a story of hope
One of my chinchillas, Emma, came to me from the local shelter. She was in bad shape, and it turned out (after visiting several vets, the last one being the local university veterinary hospital and their exotics specialist, who took several x-rays) that she had overgrown teeth roots (and the topsides of her teeth were not good either). Her teeth were ground down, and I was told much of the information in this thread, including what to look for to signal that it was time to euthanize her. She was given pain meds for the duration, and wasn't expected to survive beyond a year. The exotics vet also, however, put her on a strict diet of nearly exclusively hay (NOT pellets) supplemented with greens like dandelion leaves and wild lettuce (and for a while, dried nettles - boy these were SUPER fun to try to collect, but they were appreciated by both of my chins) - no mention, specifically, of vitamin C or calcium supplementation. Actually, if I recall correctly (and I may not be, admittedly) he (or perhaps another of the vets) suggested that I LIMIT calcium intaKe (which, mostly took the form of alfalfa hay).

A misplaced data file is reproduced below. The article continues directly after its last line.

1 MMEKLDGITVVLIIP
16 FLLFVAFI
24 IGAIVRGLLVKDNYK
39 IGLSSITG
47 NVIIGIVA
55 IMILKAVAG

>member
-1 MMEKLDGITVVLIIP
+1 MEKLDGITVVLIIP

Well, I nursed her through this initial period, and the pain meds helped. Finally she was eating on her own and acting like a chinchilla, but I monitored her very closely for a long time (and kept her on the pain meds for a long time, too), and did have her teeth ground down a few times (obviously we couldn't do anything about her roots).
Well, as amazing as this might sound, it is over 6 years later (she is 9+ years old), and her teeth roots, in subsequent x-rays, actually appeared to RECEDE, and her overall dental health has improved - she has not needed her teeth ground down for a while now.
I can't explain this, nor can the vet, really (except to say that the almost exclusively all-fiber diet and lots and lots of chewing is healthy and sometimes has surprising effects), but everyone is thrilled.
I'm SO sorry to hear of the fate of so many other chinnies with this issue (I thought Emma's would be the same), and I'm not sure why or how I got so lucky (although I'll admit, her nickname became my "million dollar" chinchilla), but this story is true. There IS hope.